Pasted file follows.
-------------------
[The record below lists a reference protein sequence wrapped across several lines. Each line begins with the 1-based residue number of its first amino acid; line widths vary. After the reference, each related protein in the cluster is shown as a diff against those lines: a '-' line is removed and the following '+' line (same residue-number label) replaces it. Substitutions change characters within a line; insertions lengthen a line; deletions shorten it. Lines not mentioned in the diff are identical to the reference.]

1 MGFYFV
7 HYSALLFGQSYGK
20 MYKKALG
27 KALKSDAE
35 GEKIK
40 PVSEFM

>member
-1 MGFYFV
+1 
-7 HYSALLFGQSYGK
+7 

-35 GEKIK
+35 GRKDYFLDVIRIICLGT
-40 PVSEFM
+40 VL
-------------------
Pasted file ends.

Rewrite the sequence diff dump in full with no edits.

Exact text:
[The record below lists a reference protein sequence wrapped across several lines. Each line begins with the 1-based residue number of its first amino acid; line widths vary. After the reference, each related protein in the cluster is shown as a diff against those lines: a '-' line is removed and the following '+' line (same residue-number label) replaces it. Substitutions change characters within a line; insertions lengthen a line; deletions shorten it. Lines not mentioned in the diff are identical to the reference.]

1 MGFYFV
7 HYSALLFGQSYGK
20 MYKKALG
27 KALKSDAE
35 GEKIK
40 PVSEFM

>member
-1 MGFYFV
+1 
-7 HYSALLFGQSYGK
+7 

-35 GEKIK
+35 GRKDYFLDVIRIICLGT
-40 PVSEFM
+40 VL